What is electricity and how does it work?
  • Category:
    Energy Efficiency
  • Published:
    May 10, 2021
  • Updated:
    August 12, 2021

Electricity Explained: How Electricity Is Made and From What Sources

Electricity powers many important things in our everyday lives, from the refrigerators that keep our food cold to the lights that illuminate our homes. It’s easy to take the convenience that electricity offers for granted, especially when it comes at the flick of a switch or push of a button. But most of us rely on electricity to keep our homes up and running, so it’s worth knowing what electricity is and how it works. The more you know about this miraculous energy source, the more likely it is that you’ll better understand your electricity bill.

What is electricity and what is it made of?

Electricity is the flow of electrical energy caused by the movement of tiny particles called electrons. But the answer to “what is electricity made of?” isn’t electrons. These charged particles simply unleash electrical energy when they move in a particular way. So, to fully understand electricity, you need to understand electrons and the building blocks of matter: atoms.

Every atom has three basic component parts:

  1. Protons — positively charged particles
  2. Neutrons — particles with no charge
  3. Electrons — negatively charged particles

The protons and neutrons stay in the center of the atom, or the nucleus, while the electrons orbit around the nucleus. As a rule, opposite charges attract, while like charges repel. The positively charged nucleus attracts the negatively charged electrons, holding them in orbit. A balanced atom has the same number of protons as electrons.

The closer the electrons are to the nucleus, the stronger the attraction. But when electrons are farther from the nucleus, they can be freed from their orbit by a strong-enough outside force. The now free electron, with its negative charge, can be pushed or pulled in search of a new atom. And upon contact, its negative charge will repel another electron in a domino effect known as an electric current.

Electrical energy is that moving charge as these electrons flow from atom to atom. Some atoms, like copper, have outside (or valence) electrons that can be more easily freed and swapped. Materials like copper are known as conductors, and by making wires of conductive materials, we can move an electrical current long distances — and power your home.

What is electricity made of?

How is electricity made?

One of the interesting facts about electricity is that it’s a secondary energy source. This means that it’s created through the conversion of other sources of energy. In order to convert another form of energy into electricity, it requires a device called an electromagnetic generator.

There are various different kinds of electromagnetic generators, though turbine-driven generators are the most common. There are even differences in the kinds of turbines, as well as the types of fuel they consume to generate electricity. However, they all operate in basically the same way: An outside moving force (kinetic energy) moves the turbine, which turns an electromagnetic shaft inside a cylinder made of wire coils. Magnets have a charge, and that charge is what separates electrons from their atoms and creates an electric current.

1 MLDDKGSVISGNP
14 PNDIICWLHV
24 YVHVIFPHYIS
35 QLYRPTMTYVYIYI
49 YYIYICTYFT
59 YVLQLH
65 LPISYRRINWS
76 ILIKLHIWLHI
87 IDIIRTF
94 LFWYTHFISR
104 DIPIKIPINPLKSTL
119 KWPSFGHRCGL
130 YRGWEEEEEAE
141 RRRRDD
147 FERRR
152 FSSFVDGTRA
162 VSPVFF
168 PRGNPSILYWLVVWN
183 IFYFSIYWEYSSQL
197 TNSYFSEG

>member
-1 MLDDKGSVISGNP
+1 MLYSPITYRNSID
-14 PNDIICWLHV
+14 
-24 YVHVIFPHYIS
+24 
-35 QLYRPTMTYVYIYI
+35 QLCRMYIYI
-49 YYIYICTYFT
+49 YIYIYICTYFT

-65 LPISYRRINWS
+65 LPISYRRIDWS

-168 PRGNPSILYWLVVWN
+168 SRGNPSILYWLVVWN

Sources of electrical energy

There’s no one way to make electricity. The three major categories of energy for electricity generation are fossil fuels (coal, natural gas, and petroleum), nuclear energy, and renewable energy sources. Below are a number of different energy sources and how they can be used throughout the generation process:

  • Using coal to generate electricity. Coal is broken down into a powder and burned, creating steam in the process. This steam is then passed through a turbine, which powers the generator that creates the electricity.
  • Producing electricity with natural gas. Natural gas is burned, and the hot gases that are produced power the turbine-driven generator.
  • Converting nuclear energy into electricity. Nuclear power plants use a process called nuclear fission to make neutrons collide with uranium atoms. The uranium atom’s nucleus is broken apart in the collision, producing a lot of heat, which is then used to boil water to produce steam. That steam turns a turbine that produces electricity.
  • Making electricity through wind power. Blowing wind turns a large set of blades on the wind turbine. These blades then turn a shaft, which is connected to the generator.
  • Generating electricity with moving water. How is electricity made with water? Hydroelectricity is produced by using the force of rushing water to spin the blades of a hydroelectric turbine. The turbine is connected by a shaft to a generator, and electricity is created.

How does electricity work?